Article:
Some in the financial regulatory establishment have long viewed the Federal Home Loan Banks with skepticism and for good reason.
The Treasury Department and the 11 regional government-sponsored Federal Home Loan Banks (FHLBanks) both regularly issue U.S. debt obligations, driving up the cost of government debt. That increased cost is, ultimately, borne by all taxpayers. The FDIC cleans up the mess made by the FHLBanks after they lend to failing banks such as Silicon Valley Bank, Signature Bank, First Republic Bank and IndyMac Bank. Again, the cost is ultimately borne by the full faith and credit of the government, i.e., the taxpayers.
Now comes Federal Reserve Vice Chairman for Supervision Michael Barr warning that the FHLBanks’ lending to their member banks may be of concern. In response to a question from Sen. Catherine Cortez Masto (D-Nev.), Barr gave us a window into the Fed’s thinking about the FHLBanks when he observed, “a notable increase in utilization of FHLB advances may be considered a concern depending on the specific firm and circumstances.”
Say what you will about Silicon Valley Bank, Signature Bank and First Republic Bank, but all three were “notable” for the enormous spike in their FHLBank borrowings just before they failed. As for their specific circumstances, each was experiencing an extraordinary bank run, and each was rumored to be failing as it was borrowing large amounts from the FHLBanks.
It is said, however, that borrowing from the Fed’s discount window, not from the FHLBanks, carries a taint with it, despite the Fed’s effort of late to remove that stigma. That taint is used to explain why FHLBank borrowings have surged in recent weeks ($513 billion as of the end of April) while the Fed’s new lending facility, the Bank Term Funding Program, has lagged far behind in its appeal to bankers ($83 billion as of the end of April).
Barr is suggesting that the taint is misplaced — that it should more properly accompany bank borrowings from the FHLBanks than from the Fed. After all, recent experience has demonstrated that borrowing capaciously and suddenly from any of the FHLBanks is strongly correlated with the borrowing bank being in troubled condition.
But there is another explanation for why banks prefer to borrow from their FHLBanks. Unlike the Fed, the FHLBanks have no “skin in the game” when they lend to their members. When an FHLBank member bank fails, the offending FHLBank suffers no loss. Moreover, when a member fails, the offending FHLBank steps in front of all other creditors, including the Fed, to recover on its loan to that member. Witness First Republic Bank, which owed the FHLBank of San Francisco $28.1 billion at the time it was closed.
Because of their risk-free position, the FHLBanks do not truly underwrite loans. Rather, they take orders for loans. The only variable is the amount of collateral and the haircut on the loan, not the ability of the borrower to repay.
As a reminder, the FHLBanks lend taxpayer-supported funds, that is, funds that could not have been raised but for the implied guaranty of the taxpayers.
Contrast this approach to lending at the Fed’s discount window. The Fed, like all other creditors, takes a back seat to the FHLBanks when one of its borrowers defaults. It loses money. This gives it substantial skin in the game.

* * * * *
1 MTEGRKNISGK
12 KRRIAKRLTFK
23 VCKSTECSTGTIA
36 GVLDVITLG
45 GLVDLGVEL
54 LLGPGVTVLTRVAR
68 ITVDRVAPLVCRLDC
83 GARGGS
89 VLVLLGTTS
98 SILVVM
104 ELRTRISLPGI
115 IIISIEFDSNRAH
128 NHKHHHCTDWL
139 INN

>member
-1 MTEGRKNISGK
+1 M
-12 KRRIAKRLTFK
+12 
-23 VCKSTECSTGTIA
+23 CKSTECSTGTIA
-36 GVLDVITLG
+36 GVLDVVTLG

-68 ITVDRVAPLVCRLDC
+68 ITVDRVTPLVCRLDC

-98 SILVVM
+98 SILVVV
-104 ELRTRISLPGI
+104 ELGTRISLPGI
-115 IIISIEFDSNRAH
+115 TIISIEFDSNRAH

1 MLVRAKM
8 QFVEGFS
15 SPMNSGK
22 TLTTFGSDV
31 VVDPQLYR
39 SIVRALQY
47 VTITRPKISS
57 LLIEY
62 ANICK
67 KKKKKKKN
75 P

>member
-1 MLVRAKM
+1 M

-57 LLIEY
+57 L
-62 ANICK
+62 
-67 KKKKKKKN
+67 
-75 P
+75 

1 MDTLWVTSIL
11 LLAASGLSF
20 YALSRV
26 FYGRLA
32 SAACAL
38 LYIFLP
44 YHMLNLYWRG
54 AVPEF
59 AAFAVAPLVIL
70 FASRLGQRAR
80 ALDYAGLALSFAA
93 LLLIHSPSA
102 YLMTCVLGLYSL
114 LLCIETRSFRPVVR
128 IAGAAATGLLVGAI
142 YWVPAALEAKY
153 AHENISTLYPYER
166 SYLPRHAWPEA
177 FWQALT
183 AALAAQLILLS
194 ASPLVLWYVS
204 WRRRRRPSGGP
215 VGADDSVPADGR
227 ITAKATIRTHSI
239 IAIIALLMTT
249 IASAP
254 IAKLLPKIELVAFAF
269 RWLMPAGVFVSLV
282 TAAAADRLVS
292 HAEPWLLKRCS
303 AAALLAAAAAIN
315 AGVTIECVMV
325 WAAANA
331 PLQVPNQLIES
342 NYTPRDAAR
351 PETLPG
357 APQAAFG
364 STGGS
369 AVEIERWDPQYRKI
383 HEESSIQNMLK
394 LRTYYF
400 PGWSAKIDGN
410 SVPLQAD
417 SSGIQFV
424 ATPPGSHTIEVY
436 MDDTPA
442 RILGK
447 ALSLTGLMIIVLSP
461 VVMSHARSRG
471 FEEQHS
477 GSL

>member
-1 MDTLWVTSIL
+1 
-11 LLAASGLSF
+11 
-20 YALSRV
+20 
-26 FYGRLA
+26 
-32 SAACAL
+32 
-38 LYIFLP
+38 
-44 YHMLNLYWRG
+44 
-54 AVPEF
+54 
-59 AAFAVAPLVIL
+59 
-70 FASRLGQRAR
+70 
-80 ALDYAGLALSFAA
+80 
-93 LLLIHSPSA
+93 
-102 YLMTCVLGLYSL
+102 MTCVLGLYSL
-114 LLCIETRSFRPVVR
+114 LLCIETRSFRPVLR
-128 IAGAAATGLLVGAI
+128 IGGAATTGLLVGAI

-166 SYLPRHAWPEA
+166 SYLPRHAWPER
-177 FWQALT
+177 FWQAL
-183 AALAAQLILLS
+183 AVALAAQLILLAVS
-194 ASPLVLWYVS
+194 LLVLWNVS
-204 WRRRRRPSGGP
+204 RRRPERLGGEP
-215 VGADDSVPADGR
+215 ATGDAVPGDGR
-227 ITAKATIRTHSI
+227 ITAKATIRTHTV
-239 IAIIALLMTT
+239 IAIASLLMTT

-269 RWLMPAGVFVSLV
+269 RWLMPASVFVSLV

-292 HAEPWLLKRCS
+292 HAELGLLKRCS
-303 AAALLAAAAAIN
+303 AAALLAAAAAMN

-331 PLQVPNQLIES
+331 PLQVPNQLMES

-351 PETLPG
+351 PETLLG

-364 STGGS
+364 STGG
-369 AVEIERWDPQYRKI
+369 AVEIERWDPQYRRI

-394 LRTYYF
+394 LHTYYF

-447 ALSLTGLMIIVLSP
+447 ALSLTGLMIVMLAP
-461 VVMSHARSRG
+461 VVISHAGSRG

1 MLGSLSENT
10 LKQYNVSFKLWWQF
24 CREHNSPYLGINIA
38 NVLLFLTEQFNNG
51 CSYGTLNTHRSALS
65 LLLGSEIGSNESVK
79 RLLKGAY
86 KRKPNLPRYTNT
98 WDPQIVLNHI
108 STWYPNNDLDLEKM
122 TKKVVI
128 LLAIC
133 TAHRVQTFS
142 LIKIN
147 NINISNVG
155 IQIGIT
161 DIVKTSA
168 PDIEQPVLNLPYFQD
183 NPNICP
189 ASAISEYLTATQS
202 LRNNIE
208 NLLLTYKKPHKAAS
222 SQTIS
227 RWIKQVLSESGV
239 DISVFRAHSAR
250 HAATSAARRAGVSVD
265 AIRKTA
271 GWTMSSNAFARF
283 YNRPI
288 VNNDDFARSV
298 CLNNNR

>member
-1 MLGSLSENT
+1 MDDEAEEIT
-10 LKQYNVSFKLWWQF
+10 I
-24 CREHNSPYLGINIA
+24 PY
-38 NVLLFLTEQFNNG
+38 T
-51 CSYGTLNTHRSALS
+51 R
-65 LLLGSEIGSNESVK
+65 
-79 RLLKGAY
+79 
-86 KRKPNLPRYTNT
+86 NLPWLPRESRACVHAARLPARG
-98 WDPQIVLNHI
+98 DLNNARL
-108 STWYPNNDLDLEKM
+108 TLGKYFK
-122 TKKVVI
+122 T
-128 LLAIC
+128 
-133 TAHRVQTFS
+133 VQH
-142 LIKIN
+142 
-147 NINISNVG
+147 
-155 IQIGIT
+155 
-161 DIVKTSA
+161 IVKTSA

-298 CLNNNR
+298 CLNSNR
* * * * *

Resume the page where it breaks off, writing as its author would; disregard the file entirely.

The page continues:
The FHLBanks have turned their obliviousness to credit risk into a talking point for their own benefit. They boast: “The FHLBanks have never incurred a loss on an advance in their more than eight decades of existence.”
Oh really? Tell that to Sen. Sherrod Brown (D-Ohio), chairman of the Senate Committee on Banking, Housing and Urban Affairs. Brown recently wrote to the FHLBanks’ regulator, the Federal Housing Finance Agency, stating, “The FHLBank System was created to provide liquidity to sound institutions to facilitate lending. It was not structured to be a lender of last resort — or of next-to-last resort — for struggling institutions.”
The FHLBanks have abandoned their role as a conduit for housing finance in favor of acting as the handmaidens of troubled banks. Imagine how differently matters might have unfolded if that had been publicly disclosed one year ago, when Silicon Valley Bank, Signature Bank and First Republic Bank began their binge borrowing from the FHLBanks. The marketplace, given such transparency, could have worked wonders, given time.
The essence of the FHLBanks’ business model is this: First, the FHLBanks borrow using the leverage of the taxpayers’ credit (almost $1.6 trillion of debt outstanding). Second, the FHLBanks generously distribute those funds to their member-owners. Third, the FHLBanks leave it to the FDIC to pay the damage the FHLBanks have caused by their profligate lending. When called to account, the FHLBanks note that they’re required to devote 10 percent of their income to affordable housing. But that’s less than 0.04 percent of their assets and does not stack up well against their exemption from taxes worth at least 25 percent of net income.
The due date for the much-anticipated report on the FHLBanks by their regulator, the FHFA, has slipped to later this year. It is easy to understand why. Every day, the FHLBanks demonstrate they are unfit to serve the mission originally charted for them by Congress. This places a heavy burden on their regulator to right the ship.
Cornelius Hurley was a director of the Federal Home Loan Bank of Boston for over 14 years and was assistant general counsel at the Federal Reserve Board. He teaches financial services law at Boston University School of Law.
Editor’s note: This piece was updated on May 25 at 2:20 p.m.
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